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Monica Anderson – Sleep Apnea Success Story

'I feel alive again' – Monica Anderson, sleep apnea success story

How having a sleep study at Methodist Richardson could change your life

undefinedFrom the spring 2012 edition of Shine magazine

They say that every cloud has a silver lining. In Monica Anderson's case, the cloud was her father's sudden death from a heart attack last May. The silver lining was a wake-up call that would save Anderson's own life.

"Over the past several years, my kids told me that I snored extremely loudly, and I always felt tired and unrested," Anderson says. "I suspected that I had sleep apnea, but I was in denial."

With sleep apnea, tissues in the back of the throat collapse, cutting off a person's air supply and, ultimately, disrupting his or her sleep. Snoring, caused by those tissues flapping together, is a common symptom of the disorder.

As a registered nurse at Methodist Richardson Medical Center, Anderson knew that sleep apnea, especially coupled with her diabetes, would raise her own heart attack risk. "The loss of my father shocked me enough to say that I needed to get this checked out," she says.

The heart-sleep connection

Only a few days after her loss, Anderson met with Gregory Foster, MD, director of Methodist Richardson's Sleep Disorders Center, who scheduled her for a sleep study at the medical center's American Association of Sleep Medicine-accredited sleep lab.

"With sleep apnea, your air supply is getting choked off repeatedly every night, and that creates a stress response in your body," explains Dr. Foster, an independently practicing physician on the medical staff at Methodist Richardson. "That raises your heart rate and causes the blood vessels to constrict, elevating blood pressure. Over time, it can lead to heart attack and stroke."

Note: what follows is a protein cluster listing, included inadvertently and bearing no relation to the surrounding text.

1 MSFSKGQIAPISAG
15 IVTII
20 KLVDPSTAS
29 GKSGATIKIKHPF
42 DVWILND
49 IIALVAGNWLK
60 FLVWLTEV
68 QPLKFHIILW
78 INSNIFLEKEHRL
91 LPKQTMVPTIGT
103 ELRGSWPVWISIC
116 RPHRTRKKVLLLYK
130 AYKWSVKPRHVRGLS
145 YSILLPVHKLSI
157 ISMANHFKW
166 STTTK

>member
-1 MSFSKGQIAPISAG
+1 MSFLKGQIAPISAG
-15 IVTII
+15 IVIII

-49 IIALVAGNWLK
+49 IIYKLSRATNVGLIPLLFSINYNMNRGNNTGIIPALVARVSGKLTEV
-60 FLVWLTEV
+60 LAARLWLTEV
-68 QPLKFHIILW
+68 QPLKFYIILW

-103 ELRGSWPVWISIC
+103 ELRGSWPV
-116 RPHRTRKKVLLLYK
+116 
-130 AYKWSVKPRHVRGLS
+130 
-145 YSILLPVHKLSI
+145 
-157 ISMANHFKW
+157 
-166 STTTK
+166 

How studying pays off

Like many patients, Anderson was nervous at first about the sleep study, but she has nothing but positive comments about the experience.

"It reminded me of a nice hotel," she says. "They adjusted the temperature exactly the way I liked it. I brought my own pillows, too, so it was almost like being at home."

Before the study, the sleep technician let Anderson try on different types of CPAP (continuous positive airway pressure) machines to see which felt most comfortable. A CPAP machine is the most effective treatment for sleep apnea, Dr. Foster says, and it works by generating airflow to keep tissues in the back of the throat from collapsing.

While Anderson says it was different at first to sleep with the machine, she was grateful to have one of her own only a couple of weeks later.

"What a difference it has made!" she says. "I noticed the difference the very first night. I slept better than I have slept in a very long time. I feel like a whole different person. I feel alive again."

Anderson has more energy and has gone from being a homebody who napped frequently to an adventurer who loves to travel. Case in point: On a recent cruise with her daughter, the ladies were able to share a room – and sleep soundly, snore-free.